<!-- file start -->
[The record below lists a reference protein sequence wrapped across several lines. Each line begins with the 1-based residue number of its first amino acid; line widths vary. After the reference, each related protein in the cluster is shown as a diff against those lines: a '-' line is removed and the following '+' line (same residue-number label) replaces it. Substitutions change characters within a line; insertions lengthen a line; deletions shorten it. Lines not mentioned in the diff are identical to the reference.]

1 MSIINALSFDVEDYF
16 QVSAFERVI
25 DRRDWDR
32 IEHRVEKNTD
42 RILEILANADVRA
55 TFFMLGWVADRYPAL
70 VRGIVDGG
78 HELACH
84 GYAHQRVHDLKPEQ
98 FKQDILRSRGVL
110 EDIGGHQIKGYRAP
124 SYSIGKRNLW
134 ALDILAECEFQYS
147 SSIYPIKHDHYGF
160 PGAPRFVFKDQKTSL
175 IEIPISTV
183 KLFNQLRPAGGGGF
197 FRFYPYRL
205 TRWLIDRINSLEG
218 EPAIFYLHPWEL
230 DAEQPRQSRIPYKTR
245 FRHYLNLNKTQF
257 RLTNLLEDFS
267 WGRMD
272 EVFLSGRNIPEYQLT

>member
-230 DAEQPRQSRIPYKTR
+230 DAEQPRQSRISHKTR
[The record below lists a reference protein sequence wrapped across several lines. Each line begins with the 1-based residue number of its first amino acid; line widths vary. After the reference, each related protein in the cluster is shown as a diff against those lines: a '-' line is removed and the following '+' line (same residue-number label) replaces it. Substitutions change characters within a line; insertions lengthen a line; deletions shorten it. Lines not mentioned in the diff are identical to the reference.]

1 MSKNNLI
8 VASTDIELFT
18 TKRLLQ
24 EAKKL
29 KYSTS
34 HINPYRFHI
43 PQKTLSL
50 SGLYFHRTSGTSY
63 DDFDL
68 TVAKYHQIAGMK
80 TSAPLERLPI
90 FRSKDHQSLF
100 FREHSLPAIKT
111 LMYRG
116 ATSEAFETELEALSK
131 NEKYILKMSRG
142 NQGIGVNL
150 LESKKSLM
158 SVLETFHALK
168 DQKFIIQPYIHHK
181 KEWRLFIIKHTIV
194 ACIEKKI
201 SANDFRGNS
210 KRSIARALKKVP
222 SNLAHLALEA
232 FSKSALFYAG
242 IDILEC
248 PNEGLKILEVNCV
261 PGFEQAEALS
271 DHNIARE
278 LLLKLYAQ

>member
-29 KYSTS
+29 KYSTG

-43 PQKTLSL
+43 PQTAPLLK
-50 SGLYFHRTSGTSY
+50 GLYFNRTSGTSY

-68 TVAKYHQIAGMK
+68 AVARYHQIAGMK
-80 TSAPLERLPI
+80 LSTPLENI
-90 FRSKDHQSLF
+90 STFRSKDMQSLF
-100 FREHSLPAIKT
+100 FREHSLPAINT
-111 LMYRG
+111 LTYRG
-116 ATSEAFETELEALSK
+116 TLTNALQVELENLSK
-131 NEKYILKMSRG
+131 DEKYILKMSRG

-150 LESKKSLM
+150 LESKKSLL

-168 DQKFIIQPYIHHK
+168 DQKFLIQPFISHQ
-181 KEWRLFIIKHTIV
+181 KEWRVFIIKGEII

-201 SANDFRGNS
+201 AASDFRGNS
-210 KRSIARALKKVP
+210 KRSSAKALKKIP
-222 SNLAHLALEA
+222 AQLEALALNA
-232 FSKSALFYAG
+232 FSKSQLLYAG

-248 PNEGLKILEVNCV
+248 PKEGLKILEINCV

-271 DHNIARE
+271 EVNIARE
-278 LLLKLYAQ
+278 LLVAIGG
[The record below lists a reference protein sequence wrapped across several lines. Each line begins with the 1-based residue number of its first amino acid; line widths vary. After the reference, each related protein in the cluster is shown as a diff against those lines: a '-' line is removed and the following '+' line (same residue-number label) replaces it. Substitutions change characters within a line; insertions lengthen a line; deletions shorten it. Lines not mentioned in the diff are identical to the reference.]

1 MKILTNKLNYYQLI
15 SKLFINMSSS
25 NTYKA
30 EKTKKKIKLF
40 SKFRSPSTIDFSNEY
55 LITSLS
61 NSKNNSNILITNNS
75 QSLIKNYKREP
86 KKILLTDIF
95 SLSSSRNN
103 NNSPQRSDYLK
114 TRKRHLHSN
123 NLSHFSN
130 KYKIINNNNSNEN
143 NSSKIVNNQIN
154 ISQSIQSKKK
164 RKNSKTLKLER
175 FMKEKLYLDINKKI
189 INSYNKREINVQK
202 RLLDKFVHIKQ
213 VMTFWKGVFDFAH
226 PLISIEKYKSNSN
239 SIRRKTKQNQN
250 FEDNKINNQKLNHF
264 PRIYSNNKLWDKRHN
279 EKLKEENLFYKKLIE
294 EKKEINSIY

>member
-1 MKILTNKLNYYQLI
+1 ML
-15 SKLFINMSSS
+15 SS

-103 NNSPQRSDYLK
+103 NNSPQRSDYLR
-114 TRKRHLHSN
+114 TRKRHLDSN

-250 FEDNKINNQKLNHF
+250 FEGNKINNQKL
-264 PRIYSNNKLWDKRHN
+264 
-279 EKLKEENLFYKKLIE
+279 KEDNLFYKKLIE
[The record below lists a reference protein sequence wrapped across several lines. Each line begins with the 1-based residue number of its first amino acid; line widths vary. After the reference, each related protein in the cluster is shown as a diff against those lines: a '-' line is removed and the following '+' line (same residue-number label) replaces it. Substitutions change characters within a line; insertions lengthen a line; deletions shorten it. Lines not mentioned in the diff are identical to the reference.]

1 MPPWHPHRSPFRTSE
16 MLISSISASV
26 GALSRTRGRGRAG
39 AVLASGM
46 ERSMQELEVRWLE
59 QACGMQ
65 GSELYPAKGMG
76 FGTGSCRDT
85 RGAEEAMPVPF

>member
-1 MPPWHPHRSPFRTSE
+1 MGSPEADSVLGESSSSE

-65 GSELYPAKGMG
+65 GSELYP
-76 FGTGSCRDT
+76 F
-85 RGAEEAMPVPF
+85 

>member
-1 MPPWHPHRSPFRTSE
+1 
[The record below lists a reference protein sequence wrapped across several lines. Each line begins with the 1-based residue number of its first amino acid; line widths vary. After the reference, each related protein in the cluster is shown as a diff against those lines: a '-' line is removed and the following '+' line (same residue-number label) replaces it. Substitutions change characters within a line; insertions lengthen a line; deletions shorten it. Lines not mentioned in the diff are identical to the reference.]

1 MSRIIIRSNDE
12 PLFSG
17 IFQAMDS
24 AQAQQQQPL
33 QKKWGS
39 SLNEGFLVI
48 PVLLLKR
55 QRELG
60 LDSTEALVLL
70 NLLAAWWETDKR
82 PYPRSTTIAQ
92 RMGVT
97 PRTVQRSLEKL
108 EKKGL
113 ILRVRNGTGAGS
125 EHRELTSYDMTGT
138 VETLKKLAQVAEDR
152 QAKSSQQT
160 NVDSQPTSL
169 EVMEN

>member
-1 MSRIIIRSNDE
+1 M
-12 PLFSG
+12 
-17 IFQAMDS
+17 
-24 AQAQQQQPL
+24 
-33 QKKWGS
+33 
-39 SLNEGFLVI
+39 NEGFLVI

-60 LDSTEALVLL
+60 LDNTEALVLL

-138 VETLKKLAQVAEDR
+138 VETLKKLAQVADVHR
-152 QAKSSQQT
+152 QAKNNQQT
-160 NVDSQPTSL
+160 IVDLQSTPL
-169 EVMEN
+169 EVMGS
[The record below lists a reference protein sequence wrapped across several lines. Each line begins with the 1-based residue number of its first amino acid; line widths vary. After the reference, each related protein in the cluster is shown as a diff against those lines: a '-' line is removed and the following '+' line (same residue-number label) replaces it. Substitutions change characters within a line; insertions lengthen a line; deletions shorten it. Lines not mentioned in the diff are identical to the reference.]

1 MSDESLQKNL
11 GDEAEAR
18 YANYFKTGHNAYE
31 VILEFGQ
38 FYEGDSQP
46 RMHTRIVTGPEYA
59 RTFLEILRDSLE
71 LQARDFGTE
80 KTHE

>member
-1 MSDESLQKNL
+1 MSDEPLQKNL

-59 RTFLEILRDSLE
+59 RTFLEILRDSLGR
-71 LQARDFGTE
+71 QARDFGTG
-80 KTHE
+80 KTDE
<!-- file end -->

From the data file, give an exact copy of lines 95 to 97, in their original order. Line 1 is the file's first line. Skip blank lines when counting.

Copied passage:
-232 FSKSALFYAG
+232 FSKSQLLYAG

-248 PNEGLKILEVNCV